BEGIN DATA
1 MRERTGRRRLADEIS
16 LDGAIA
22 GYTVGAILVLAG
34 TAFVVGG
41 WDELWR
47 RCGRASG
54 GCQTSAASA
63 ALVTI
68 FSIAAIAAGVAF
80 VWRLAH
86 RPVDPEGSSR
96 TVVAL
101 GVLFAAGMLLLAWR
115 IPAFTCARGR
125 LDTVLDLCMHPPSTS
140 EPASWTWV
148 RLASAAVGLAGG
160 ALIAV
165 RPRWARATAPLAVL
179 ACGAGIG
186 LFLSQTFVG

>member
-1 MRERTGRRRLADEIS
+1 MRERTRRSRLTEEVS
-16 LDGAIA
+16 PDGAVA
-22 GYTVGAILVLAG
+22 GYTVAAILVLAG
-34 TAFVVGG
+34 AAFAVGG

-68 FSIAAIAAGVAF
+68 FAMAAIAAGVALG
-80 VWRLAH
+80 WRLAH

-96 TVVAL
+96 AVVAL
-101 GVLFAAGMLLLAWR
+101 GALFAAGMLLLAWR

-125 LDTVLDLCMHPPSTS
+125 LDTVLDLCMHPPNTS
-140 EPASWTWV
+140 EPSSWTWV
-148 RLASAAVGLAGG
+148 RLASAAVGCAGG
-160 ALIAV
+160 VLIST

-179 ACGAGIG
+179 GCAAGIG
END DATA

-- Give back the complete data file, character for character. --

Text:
1 MRERTGRRRLADEIS
16 LDGAIA
22 GYTVGAILVLAG
34 TAFVVGG
41 WDELWR
47 RCGRASG
54 GCQTSAASA
63 ALVTI
68 FSIAAIAAGVAF
80 VWRLAH
86 RPVDPEGSSR
96 TVVAL
101 GVLFAAGMLLLAWR
115 IPAFTCARGR
125 LDTVLDLCMHPPSTS
140 EPASWTWV
148 RLASAAVGLAGG
160 ALIAV
165 RPRWARATAPLAVL
179 ACGAGIG
186 LFLSQTFVG

>member
-1 MRERTGRRRLADEIS
+1 MRERTRRSRLTEEVS
-16 LDGAIA
+16 PDGAVA
-22 GYTVGAILVLAG
+22 GYTVAAILVLAG
-34 TAFVVGG
+34 AAFAVGG

-68 FSIAAIAAGVAF
+68 FAMAAIAAGVALG
-80 VWRLAH
+80 WRLAH

-96 TVVAL
+96 AVVAL
-101 GVLFAAGMLLLAWR
+101 GALFAAGMLLLAWR

-125 LDTVLDLCMHPPSTS
+125 LDTVLDLCMHPPNTS
-140 EPASWTWV
+140 EPSSWTWV
-148 RLASAAVGLAGG
+148 RLASAAVGCAGG
-160 ALIAV
+160 VLIST

-179 ACGAGIG
+179 GCAAGIG